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Pam the Jam,
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This review is from: Preserves: River Cottage Handbook No.2 (Hardcover)
Hugh Fearney-Whittingstall hired Pam Corbin to organise River Cottage's Preserving Days, and she's done him proud with this handbook. She's fairly strongly pro-bottling, pickling and general jamming, and is keen to remind us that's just how life was, not very long ago. For her, preserving is not just a fun activity, it's a way of using up seasonal gluts and honoring the ebb and flow of the vegetable world.
She's meticulous on health and safety in a modern up-to-date way, and there's some really useful stuff I've never seen before, like sterilising, filling and sealing tables - chutneys are treated slightly differently than marmalades etc, which makes you feel in incredibly safe hands. And three different tests for setting! Encyclopedic!
Of course the real test is the recipes, which others have already recommended. I like the fact that each one is on its own page, that the design is beautiful, and that there's lots of illustrations to tempt me. I also like the seasonal advice that tells you when to make a particular preserve.
Also, Pam suggests tempting useful variations to each (Whiskey marmalade; indian spices like fenugreek in the rhubarb relish; pickled crab apples instead of pears).
Things I was delighted to know how to make: passata; harissa; quince jelly (for manchego); italian figs in mustard sauce.
Things I am amazed to know how to make: hawthorn ketchup; compost heap jelly; nasturtium capers; fruit "leather".
Honestly, buy it, have a go, it's such good fun.
Update, 12 Jan 2009 - just made the whole fruit marmalade - the most delicious marmalade ever!
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Showing 1-5 of 5 posts in this discussion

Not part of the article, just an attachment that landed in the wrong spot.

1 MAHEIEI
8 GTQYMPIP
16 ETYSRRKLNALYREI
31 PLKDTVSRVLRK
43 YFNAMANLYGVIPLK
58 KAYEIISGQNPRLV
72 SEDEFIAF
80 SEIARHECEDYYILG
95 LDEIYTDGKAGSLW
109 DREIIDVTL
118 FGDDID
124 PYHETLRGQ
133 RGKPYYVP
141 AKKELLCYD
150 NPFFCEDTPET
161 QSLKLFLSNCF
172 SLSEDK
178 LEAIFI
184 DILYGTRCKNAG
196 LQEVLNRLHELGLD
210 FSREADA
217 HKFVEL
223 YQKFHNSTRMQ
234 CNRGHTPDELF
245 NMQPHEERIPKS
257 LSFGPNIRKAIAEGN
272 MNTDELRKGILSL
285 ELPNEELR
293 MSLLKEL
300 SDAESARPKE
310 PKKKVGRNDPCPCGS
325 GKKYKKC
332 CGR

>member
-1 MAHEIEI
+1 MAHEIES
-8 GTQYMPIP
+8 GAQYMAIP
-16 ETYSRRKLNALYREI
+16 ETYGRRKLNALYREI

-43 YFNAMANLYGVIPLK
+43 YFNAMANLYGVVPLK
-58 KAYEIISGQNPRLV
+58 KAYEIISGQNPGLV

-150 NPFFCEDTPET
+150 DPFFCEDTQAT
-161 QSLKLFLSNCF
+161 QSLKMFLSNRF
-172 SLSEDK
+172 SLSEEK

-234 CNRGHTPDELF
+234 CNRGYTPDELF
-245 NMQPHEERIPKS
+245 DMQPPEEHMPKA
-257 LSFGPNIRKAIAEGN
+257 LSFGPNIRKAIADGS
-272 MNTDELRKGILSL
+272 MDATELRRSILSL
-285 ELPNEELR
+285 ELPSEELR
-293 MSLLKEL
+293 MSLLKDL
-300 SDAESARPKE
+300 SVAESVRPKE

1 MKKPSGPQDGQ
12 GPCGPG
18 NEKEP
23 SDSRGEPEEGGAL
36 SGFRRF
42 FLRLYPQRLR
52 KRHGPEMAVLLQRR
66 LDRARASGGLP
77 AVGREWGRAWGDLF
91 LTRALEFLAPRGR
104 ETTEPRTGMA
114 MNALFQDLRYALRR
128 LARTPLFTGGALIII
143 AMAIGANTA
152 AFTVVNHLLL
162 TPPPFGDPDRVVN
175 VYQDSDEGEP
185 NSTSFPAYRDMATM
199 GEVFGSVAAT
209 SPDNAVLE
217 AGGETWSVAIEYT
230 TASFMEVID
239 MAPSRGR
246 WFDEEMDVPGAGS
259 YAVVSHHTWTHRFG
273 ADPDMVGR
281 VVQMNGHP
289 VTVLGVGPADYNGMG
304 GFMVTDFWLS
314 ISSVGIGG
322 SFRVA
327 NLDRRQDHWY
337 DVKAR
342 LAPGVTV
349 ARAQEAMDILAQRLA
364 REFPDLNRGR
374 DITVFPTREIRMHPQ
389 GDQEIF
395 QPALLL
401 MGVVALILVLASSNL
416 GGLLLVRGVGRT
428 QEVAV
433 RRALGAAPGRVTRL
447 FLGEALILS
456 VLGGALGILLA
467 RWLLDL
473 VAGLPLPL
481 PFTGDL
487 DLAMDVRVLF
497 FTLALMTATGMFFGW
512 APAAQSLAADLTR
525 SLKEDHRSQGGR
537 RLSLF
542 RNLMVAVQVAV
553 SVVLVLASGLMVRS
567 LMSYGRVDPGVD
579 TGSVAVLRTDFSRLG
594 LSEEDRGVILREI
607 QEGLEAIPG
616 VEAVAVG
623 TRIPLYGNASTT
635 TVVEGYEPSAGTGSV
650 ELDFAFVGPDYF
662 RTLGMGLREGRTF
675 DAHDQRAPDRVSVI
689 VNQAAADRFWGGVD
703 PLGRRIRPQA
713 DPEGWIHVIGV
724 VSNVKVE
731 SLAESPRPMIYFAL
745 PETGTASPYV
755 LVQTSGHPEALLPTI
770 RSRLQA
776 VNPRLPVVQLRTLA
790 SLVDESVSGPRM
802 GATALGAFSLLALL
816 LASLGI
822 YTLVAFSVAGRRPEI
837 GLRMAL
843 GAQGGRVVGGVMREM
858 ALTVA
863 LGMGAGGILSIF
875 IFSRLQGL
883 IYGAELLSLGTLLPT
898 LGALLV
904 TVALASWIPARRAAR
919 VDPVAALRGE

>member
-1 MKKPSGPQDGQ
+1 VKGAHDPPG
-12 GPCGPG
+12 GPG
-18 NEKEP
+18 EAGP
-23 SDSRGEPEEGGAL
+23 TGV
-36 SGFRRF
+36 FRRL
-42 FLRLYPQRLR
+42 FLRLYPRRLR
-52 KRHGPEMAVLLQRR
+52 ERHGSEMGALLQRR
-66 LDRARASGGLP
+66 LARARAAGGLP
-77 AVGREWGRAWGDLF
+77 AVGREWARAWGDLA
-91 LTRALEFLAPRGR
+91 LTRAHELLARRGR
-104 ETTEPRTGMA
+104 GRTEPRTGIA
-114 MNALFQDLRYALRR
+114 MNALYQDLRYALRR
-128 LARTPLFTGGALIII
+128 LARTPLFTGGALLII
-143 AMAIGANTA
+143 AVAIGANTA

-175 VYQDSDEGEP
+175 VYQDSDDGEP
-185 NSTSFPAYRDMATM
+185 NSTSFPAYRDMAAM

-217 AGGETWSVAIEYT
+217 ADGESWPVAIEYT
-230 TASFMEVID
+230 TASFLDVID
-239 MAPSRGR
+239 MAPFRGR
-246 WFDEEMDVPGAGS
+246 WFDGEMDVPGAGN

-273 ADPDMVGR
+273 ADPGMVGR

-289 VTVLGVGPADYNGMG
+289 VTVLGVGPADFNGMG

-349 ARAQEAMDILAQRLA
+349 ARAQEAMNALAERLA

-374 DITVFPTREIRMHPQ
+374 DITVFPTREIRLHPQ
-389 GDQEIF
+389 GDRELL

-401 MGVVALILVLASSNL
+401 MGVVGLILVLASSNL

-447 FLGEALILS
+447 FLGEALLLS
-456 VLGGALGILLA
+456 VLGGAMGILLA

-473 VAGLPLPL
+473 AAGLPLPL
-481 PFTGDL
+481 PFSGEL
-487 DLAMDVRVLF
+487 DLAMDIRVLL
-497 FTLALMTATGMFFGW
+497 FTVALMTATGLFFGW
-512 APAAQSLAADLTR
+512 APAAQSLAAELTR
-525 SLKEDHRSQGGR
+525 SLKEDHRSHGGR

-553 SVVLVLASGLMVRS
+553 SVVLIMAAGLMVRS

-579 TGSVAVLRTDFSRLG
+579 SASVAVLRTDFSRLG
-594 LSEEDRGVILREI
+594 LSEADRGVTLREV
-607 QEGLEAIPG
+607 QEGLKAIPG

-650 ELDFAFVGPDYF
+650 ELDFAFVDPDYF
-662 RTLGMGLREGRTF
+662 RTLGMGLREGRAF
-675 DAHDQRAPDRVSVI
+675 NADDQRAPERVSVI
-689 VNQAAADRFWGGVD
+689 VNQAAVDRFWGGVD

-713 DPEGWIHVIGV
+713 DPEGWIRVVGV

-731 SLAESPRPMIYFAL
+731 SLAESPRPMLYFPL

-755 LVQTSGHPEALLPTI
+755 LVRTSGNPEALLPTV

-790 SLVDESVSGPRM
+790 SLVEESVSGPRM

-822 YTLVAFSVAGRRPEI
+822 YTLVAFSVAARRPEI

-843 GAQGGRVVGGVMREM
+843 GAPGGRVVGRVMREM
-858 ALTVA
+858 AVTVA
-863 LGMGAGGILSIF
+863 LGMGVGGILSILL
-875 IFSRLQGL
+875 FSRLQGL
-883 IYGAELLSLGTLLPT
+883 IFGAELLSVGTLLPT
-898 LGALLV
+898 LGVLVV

Initial post: 1 Feb 2009 13:17:07 GMT
Wiltshire Bookworm says:
What a fab, yummy book!
Posted on 21 May 2009 13:08:25 BDT
C. Dimmer says:
Thank you for such a comprehensive review that totally convinced me that this was a 'must have' book on 'jamming'!
Posted on 25 Jun 2009 09:45:16 BDT
I'm pleased to see that folks are getting back into making the most of what they grow and can gather from the hedgerows. I wonder if we Brits will ever get into canning, bottling and smoking. The Americans are into such things on a grand scale. I make my own jams, jellies, chutneys, breads and butters, but my kitchen is packed to bursting point with enough gadgets without starting a new hobby.
Thank you Emma for your review on this book.
Sylvia (who cooks and bakes a lot) <Scotland>
In reply to an earlier post on 25 Jun 2009 13:00:09 BDT
emma who reads a lot says:
Oh yes, well anyone who is interested to know how life would be if lived for canning, should read Barbara Kingsolver's 'Animal Vegetable Miracle" that came out last year I think. A brilliant book, but she seems to spend much of the summer sweating over the stove to can her tomato crop....
In reply to an earlier post on 5 Nov 2011 16:44:03 GMT
The American have much more support for home canning and bottling through college extension services and government guidance.
When I contacted the HPA and the government food dept (I forget its name) the advise I got was "don't do it. Stick to commercial products." and a recommendation for microbiology book on botulism!!!
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